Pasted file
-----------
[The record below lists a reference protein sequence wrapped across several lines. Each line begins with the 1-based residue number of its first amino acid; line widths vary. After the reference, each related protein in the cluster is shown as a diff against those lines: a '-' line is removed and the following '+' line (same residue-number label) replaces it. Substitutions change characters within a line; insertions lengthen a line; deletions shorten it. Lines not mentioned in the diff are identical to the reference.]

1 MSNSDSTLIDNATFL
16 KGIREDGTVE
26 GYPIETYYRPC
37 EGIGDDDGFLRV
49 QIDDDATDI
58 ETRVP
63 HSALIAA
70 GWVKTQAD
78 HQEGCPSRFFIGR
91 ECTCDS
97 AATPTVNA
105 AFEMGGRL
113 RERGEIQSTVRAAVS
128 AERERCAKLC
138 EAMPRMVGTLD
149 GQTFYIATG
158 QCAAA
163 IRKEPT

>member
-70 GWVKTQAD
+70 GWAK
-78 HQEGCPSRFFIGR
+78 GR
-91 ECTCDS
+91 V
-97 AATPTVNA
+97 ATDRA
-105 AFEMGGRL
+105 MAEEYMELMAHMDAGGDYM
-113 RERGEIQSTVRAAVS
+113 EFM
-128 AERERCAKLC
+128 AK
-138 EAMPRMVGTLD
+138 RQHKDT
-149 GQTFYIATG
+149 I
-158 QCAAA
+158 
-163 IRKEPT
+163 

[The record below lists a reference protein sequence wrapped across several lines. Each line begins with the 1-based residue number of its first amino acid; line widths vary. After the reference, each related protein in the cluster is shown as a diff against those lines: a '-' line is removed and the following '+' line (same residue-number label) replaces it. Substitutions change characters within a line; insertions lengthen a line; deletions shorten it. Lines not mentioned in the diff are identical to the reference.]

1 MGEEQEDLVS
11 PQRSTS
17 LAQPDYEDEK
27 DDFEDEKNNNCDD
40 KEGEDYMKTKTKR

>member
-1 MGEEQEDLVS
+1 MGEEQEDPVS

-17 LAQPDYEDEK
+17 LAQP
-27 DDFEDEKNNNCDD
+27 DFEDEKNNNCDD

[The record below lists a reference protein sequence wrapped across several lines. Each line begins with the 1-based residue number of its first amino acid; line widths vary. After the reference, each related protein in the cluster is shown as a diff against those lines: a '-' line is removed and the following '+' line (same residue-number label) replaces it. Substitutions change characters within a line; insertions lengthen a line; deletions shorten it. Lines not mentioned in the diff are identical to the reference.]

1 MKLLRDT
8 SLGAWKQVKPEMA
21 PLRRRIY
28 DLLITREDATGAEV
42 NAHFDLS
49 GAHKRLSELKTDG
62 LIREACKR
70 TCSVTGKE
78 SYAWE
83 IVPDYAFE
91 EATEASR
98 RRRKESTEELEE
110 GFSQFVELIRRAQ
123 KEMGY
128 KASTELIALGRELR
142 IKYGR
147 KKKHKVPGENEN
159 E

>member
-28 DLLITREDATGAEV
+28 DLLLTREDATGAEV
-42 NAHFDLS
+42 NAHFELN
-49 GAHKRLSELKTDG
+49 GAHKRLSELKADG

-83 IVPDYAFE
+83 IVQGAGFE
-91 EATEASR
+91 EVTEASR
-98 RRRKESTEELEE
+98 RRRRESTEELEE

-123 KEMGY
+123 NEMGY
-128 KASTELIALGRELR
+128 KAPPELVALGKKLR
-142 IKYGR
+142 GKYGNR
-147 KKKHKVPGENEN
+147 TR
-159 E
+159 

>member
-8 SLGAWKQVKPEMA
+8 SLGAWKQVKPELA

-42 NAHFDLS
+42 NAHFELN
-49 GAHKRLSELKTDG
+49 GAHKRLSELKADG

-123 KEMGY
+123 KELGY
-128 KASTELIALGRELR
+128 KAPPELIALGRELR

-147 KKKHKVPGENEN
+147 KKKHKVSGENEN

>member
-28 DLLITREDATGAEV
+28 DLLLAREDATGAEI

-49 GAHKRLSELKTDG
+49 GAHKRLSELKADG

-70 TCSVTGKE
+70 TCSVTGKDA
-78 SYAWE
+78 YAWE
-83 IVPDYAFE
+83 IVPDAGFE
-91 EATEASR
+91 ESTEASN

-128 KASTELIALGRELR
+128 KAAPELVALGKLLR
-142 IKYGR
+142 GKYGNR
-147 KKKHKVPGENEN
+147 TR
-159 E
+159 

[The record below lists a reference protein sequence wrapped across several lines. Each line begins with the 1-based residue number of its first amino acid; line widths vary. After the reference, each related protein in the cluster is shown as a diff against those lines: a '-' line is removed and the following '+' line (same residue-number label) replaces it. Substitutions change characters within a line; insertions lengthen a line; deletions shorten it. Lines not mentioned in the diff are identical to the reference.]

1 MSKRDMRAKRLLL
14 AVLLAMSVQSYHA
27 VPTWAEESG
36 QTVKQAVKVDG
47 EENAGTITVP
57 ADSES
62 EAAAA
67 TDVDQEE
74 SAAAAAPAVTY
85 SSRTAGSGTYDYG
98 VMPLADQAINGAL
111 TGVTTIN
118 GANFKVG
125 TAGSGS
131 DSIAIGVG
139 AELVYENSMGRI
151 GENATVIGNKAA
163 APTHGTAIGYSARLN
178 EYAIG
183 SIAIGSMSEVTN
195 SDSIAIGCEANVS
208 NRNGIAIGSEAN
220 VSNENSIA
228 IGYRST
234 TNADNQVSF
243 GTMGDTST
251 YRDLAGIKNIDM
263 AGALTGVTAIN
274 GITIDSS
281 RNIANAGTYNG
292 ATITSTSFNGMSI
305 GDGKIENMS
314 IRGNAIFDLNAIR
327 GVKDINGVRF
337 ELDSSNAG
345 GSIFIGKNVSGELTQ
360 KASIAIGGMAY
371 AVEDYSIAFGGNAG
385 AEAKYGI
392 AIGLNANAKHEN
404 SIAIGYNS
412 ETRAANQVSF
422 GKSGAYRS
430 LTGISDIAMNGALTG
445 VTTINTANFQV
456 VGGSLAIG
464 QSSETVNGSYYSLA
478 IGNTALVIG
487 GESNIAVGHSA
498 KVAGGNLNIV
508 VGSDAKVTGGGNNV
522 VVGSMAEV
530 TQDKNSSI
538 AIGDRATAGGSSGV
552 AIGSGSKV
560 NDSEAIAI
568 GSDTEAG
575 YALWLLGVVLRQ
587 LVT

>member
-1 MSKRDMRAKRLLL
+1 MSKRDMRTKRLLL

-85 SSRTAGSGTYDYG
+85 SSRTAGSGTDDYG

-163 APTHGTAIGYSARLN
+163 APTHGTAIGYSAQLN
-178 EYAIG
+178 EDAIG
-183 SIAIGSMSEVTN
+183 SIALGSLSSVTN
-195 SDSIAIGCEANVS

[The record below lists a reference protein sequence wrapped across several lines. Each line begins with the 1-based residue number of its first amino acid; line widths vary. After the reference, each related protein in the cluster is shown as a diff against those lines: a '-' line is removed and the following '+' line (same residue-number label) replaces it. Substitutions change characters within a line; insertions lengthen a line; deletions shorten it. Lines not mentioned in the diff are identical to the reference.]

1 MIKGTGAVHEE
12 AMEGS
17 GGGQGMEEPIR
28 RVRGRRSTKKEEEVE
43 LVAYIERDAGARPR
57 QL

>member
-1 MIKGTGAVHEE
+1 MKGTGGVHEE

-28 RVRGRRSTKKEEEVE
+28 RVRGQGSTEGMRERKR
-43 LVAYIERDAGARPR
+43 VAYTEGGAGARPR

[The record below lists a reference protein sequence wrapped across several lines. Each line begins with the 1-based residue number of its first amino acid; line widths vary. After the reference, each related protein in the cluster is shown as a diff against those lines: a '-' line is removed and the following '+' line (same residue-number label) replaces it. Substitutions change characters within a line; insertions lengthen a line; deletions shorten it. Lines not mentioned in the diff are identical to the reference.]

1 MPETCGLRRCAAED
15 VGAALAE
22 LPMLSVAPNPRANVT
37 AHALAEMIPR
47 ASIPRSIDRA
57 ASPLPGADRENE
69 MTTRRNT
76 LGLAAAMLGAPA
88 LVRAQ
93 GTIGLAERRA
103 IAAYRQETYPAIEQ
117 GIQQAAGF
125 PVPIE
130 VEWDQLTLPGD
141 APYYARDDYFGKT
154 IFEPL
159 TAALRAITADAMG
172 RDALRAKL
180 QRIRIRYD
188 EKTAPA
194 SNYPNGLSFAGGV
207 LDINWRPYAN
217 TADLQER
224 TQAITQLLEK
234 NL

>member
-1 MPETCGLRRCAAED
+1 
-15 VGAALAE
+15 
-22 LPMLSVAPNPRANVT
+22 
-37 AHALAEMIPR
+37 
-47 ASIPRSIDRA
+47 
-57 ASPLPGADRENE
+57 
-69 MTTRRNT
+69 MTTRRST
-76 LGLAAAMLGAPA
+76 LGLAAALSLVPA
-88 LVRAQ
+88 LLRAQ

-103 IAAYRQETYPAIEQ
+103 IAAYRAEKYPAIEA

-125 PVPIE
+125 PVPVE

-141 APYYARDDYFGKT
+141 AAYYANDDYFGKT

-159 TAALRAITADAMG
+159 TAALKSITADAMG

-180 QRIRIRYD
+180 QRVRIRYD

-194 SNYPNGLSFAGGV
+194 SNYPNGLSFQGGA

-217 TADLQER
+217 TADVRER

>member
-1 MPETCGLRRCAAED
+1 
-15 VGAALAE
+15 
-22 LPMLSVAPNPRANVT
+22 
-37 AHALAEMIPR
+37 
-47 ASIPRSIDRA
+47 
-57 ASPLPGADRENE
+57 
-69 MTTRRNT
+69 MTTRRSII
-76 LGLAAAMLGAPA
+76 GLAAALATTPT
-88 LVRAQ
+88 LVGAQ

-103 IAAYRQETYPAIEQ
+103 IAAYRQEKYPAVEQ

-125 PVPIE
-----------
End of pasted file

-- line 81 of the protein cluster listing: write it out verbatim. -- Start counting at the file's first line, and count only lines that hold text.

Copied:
+49 GAHKRLSELKADG